August 14, 1947: The day undivided India’s geographical demarcations blurred in significance, their place taken by political barriers. The day Indian leaders opted for walls when what its people needed were bridges.

A few months later, on January 30, 1948, the satyagrahi who fought a battle against religious animosity in the air was assassinated.

Film Garam Hawa’s narrative begins with those three gunshots that killed Mahatma Gandhi, shots that infuse not cynicism but hope in Salim Mirza (Balraj Sahni), the lead protagonist. A Muslim, who wants to stay back in post-Partition North India, firm in his belief that Gandhiji’s death would act as a harbinger for communal harmony.

Non violence as the lodestar guiding him, he treads a lonely path — ekla chalo (to quote Rabindranath Tagore).

Based on an unpublished short story by Ismat Chughtai and adapted for the screen by Kaifi Azmi and Shama Zaidi, M.S Sathyu’s Garam Hawa portrays the turbulence in the family of Mirza, but more importantly, that in Mirza’s own psyche, as he undertakes the journey.

As Kaifi Azmi’s voice narrates couplets as a prelude, people at that end of the border experienced as much emotional trauma (toofan) as people here; the graveyards at the other side of the border were as ‘vibrant’ as those at this side, with lack of life. But more importantly, the very eemaan (religion, faith) that people were fighting for was as astounded there as was here - that the common man was listening to neither Geeta nor Koran (‘Geeta ki koi sunta na Koran ki sunta, hairan sa eemaan vahan bhi tha yahan bhi’)

Garam hawa, the scorching, simmering and debilitating winds blowing were not those of religion but of communalism, political bigotry and intolerance.

Under such circumstances, the movie depicts a small mohalla (locality) in Agra. The winds create a certain froideur - between and within - communities, families and individuals. Humanity is getting eroded, replaced by political prototypes - Congressis (Congressmen) and Leagis (Muslim Leaguers); clerks and cobblers; Hindus and Muslims; Sindhis and Punjabis; even tonga (horse cart) pullers and camel cart pullers.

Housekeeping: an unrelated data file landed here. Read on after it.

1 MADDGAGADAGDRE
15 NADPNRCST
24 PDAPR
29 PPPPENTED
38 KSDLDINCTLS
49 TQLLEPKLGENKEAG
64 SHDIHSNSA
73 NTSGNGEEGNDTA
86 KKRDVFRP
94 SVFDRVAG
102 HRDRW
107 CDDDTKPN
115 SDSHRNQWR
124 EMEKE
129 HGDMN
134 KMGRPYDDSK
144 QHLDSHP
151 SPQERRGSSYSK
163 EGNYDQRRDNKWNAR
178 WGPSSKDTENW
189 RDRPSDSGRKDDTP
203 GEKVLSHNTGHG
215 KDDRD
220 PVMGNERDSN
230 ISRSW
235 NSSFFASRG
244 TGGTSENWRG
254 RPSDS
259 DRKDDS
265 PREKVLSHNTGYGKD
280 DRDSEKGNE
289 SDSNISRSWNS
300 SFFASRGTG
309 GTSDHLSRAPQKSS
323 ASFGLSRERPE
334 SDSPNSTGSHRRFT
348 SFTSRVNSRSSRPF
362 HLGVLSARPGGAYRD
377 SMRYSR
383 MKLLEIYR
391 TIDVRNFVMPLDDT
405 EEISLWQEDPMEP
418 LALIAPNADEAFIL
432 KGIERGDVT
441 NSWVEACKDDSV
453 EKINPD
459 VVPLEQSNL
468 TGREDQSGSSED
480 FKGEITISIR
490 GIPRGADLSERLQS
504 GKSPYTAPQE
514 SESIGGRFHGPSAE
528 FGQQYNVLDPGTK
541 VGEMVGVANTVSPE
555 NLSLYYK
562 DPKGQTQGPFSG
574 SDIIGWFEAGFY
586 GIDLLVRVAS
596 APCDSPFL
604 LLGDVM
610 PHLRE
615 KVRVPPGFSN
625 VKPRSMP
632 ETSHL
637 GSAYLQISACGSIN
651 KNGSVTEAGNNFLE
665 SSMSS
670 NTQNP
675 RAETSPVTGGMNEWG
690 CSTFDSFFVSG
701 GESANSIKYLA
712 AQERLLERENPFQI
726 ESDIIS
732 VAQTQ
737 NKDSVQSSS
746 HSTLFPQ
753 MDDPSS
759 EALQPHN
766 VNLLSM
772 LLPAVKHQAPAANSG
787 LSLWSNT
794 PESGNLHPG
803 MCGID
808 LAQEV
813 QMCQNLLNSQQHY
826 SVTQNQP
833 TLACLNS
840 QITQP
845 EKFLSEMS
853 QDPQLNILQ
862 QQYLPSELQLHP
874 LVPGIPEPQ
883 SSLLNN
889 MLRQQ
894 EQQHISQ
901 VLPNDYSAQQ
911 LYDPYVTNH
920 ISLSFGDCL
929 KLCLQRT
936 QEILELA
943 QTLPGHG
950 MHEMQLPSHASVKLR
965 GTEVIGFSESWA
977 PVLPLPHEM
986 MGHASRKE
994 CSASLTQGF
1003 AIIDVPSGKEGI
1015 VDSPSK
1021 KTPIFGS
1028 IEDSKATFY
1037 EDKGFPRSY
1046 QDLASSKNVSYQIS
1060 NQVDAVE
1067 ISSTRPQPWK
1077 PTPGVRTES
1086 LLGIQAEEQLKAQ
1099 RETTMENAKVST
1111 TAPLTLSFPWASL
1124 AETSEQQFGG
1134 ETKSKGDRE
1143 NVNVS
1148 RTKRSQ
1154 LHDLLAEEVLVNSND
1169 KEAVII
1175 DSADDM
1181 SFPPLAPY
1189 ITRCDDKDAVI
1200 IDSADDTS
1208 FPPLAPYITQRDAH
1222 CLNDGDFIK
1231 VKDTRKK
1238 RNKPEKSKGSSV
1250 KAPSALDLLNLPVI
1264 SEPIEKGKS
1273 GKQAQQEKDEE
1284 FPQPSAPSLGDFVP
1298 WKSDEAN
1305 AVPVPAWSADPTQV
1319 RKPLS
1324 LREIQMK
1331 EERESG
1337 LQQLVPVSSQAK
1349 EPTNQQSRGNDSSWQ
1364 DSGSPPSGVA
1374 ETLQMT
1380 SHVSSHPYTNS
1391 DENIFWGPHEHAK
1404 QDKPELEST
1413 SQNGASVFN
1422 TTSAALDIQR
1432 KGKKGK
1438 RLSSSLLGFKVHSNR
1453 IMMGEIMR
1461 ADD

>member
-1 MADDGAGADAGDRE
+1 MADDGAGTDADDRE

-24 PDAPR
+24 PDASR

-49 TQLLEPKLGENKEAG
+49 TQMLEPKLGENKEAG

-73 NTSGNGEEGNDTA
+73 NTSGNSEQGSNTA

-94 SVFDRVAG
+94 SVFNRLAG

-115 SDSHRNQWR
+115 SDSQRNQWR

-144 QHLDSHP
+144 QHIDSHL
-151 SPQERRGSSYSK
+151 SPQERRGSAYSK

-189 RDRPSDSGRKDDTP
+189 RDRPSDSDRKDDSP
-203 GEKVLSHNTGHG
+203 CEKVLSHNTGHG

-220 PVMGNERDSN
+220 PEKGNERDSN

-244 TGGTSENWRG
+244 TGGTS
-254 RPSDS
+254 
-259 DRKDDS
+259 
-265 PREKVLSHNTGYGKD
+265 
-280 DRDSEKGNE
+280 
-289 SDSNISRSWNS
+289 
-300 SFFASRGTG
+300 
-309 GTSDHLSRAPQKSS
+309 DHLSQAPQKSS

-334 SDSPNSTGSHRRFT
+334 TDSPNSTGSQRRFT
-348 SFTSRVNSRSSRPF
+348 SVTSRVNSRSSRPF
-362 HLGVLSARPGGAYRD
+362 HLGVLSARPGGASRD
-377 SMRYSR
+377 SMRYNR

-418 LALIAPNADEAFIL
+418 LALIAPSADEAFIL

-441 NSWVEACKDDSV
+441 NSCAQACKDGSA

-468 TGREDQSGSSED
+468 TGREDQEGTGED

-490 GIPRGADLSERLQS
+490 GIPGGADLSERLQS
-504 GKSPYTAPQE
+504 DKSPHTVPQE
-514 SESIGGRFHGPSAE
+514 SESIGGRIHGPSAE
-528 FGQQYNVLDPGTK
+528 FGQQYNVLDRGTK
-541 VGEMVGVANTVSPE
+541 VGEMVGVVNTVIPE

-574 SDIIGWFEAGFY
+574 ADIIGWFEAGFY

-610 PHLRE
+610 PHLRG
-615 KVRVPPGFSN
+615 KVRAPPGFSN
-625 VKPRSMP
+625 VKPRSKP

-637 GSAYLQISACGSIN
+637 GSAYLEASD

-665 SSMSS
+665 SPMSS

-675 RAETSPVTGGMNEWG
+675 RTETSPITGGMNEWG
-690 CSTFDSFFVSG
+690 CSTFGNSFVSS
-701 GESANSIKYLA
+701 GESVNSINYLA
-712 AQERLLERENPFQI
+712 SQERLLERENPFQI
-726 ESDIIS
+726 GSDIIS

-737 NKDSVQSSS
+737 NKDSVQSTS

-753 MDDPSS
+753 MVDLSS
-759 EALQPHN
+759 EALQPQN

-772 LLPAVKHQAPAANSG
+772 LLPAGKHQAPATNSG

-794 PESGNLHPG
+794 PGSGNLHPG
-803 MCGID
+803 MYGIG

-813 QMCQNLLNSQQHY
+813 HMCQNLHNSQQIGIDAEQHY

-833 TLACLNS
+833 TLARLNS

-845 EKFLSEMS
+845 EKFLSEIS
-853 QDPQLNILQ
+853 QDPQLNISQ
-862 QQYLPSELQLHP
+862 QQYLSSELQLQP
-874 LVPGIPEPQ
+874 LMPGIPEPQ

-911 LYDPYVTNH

Sanity and individuality come at a premium and Salim Mirza pays great price to preserve the two. A shoemaker by profession, he suddenly gets a feel of those winds. His neighbourhood bank refuses to give him overdraft citing his faith; neighbourhood seth (moneylender) refuses to lend him money; his wealthy Sindhi customer wants to cancel his order and place it with Salim’s opportunist rival.

Forced to sell his haveli (ancestral house) and rent a home nearby, he faces reluctance even there.

Toward the end, he loses his dignity when accused of espionage. Finally, he loses hope in his country.

But did those scorching winds obey the dictates of political boundaries? And are they likely to do so in the future?

There is a terrifying silence that permeates through the film, as we witness the erosion of humanity itself in individuals. Sounds of moving vehicles form interludes. The clanking of tongas - not the resplendent ghoda chaaps of O P Nayyar’s music; but beats of hostile goodbyes. We have trains departing for Pakistan, not knowing whether the communal winds would allow them to reach their destination.

Even the romance - with a misty vision of Taj Mahal in the background- looks like an aberration rather than the norm. Love at those times comes at an inflated price, as if sold in the black market!

Against this frenzied background, the only individual in Salim Mirza’s family able to preserve her sense of humour is Mirza’s aging mother, in her 80s or 90s.

The priceless joy on her face as she breathes her final moments, when she is reunited with her haveli (ancestral home); the glint in her eyes as she recalls the day when she stepped in as a child bride, the day on which those eyes were opened; and her ability to stay indifferent to the winds, make her easily the most humane character.

Her idealist son, perhaps picking up from her, keeps his faith in the rule of law. So respectful that when his daughter’s suitor comes home in the middle of the night from Pakistan, he wants him to first register his presence at the police station!

What keeps the flames of idealism in him burning? How does he preserve his sanity? Or why can’t he join his brethren at the other end of the border?

Salim is a freedom fighter of a different ilk - one who fights for the freedom of his soul. Towards the end of the film, just as his faith in humanity is getting eroded, he sees a ray of hope. Leaving the country feels like betraying his inner voice.

As he scampers toward a morcha (march), following his optimist son (Farooque Sheikh), we get some answers in Kaifi Azmi’s words acting as an epilogue, perhaps reverberating in Salim Mirza’s mind as he walks.

“Jo door se toofan ka karte hain nazaara, unke liye toofan vahaan bhi hai yahan bhi, Dhaare mein jo mil jaaoge, ban jaaoge dhara, Ye vaqt ka elaan vahan bhi hai yahan bhi.”

(A detached observer would realise that the communal winds do not discriminate on the basis of arbitrarily drawn borders; the answer lies in synthesis not segregation.)

Salim Mirza realises that if the conflict is due to those scorched winds, the tranquiliser is also somewhere “blowing in the wind”.

What of his family members who choose to emigrate? What would their situation be, say 50 years later? Watching Shyam Benegal’s Mammo gives one possible answer: There would be a Mammo in Salim Mirza’s family wanting to return home.

The article has been edited to incorporate the following correction:

The second paragraph of the article, “Blowin’ in the wind” (August 19, 2013, some editions), read: A few months later, on August 31, 1948, the satyagrahi [Mahatma Gandhi] who fought a battle against religious animosity in the air was assassinated.” It should have been January 30, 1948.